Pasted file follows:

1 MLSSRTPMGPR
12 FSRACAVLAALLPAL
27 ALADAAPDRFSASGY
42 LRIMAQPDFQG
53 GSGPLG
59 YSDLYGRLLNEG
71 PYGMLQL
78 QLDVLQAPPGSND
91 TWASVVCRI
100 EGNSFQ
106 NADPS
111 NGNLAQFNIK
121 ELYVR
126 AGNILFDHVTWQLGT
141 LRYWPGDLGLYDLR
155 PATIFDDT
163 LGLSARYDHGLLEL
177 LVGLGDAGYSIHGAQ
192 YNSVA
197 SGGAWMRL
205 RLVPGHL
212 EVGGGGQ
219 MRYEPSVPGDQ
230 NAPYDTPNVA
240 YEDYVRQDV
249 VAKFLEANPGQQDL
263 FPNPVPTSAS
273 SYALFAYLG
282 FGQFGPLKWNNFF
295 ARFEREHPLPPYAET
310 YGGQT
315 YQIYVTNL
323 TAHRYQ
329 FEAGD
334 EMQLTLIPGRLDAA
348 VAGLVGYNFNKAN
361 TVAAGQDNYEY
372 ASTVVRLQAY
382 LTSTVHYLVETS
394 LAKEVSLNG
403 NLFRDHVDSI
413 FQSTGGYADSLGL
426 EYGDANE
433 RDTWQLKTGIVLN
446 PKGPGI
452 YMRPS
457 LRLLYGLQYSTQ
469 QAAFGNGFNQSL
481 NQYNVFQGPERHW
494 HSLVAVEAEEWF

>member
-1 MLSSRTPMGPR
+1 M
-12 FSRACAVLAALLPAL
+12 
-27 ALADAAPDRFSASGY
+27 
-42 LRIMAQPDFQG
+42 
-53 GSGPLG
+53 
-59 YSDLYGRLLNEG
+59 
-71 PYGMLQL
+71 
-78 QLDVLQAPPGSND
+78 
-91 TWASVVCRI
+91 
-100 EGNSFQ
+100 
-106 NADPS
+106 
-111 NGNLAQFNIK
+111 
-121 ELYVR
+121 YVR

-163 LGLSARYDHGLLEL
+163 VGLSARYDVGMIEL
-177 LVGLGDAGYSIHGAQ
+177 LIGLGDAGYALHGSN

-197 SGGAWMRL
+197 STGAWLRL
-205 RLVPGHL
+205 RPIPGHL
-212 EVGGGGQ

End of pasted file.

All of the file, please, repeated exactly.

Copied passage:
1 MLSSRTPMGPR
12 FSRACAVLAALLPAL
27 ALADAAPDRFSASGY
42 LRIMAQPDFQG
53 GSGPLG
59 YSDLYGRLLNEG
71 PYGMLQL
78 QLDVLQAPPGSND
91 TWASVVCRI
100 EGNSFQ
106 NADPS
111 NGNLAQFNIK
121 ELYVR
126 AGNILFDHVTWQLGT
141 LRYWPGDLGLYDLR
155 PATIFDDT
163 LGLSARYDHGLLEL
177 LVGLGDAGYSIHGAQ
192 YNSVA
197 SGGAWMRL
205 RLVPGHL
212 EVGGGGQ
219 MRYEPSVPGDQ
230 NAPYDTPNVA
240 YEDYVRQDV
249 VAKFLEANPGQQDL
263 FPNPVPTSAS
273 SYALFAYLG
282 FGQFGPLKWNNFF
295 ARFEREHPLPPYAET
310 YGGQT
315 YQIYVTNL
323 TAHRYQ
329 FEAGD
334 EMQLTLIPGRLDAA
348 VAGLVGYNFNKAN
361 TVAAGQDNYEY
372 ASTVVRLQAY
382 LTSTVHYLVETS
394 LAKEVSLNG
403 NLFRDHVDSI
413 FQSTGGYADSLGL
426 EYGDANE
433 RDTWQLKTGIVLN
446 PKGPGI
452 YMRPS
457 LRLLYGLQYSTQ
469 QAAFGNGFNQSL
481 NQYNVFQGPERHW
494 HSLVAVEAEEWF

>member
-1 MLSSRTPMGPR
+1 M
-12 FSRACAVLAALLPAL
+12 
-27 ALADAAPDRFSASGY
+27 
-42 LRIMAQPDFQG
+42 
-53 GSGPLG
+53 
-59 YSDLYGRLLNEG
+59 
-71 PYGMLQL
+71 
-78 QLDVLQAPPGSND
+78 
-91 TWASVVCRI
+91 
-100 EGNSFQ
+100 
-106 NADPS
+106 
-111 NGNLAQFNIK
+111 
-121 ELYVR
+121 YVR

-163 LGLSARYDHGLLEL
+163 VGLSARYDVGMIEL
-177 LVGLGDAGYSIHGAQ
+177 LIGLGDAGYALHGSN

-197 SGGAWMRL
+197 STGAWLRL
-205 RLVPGHL
+205 RPIPGHL
-212 EVGGGGQ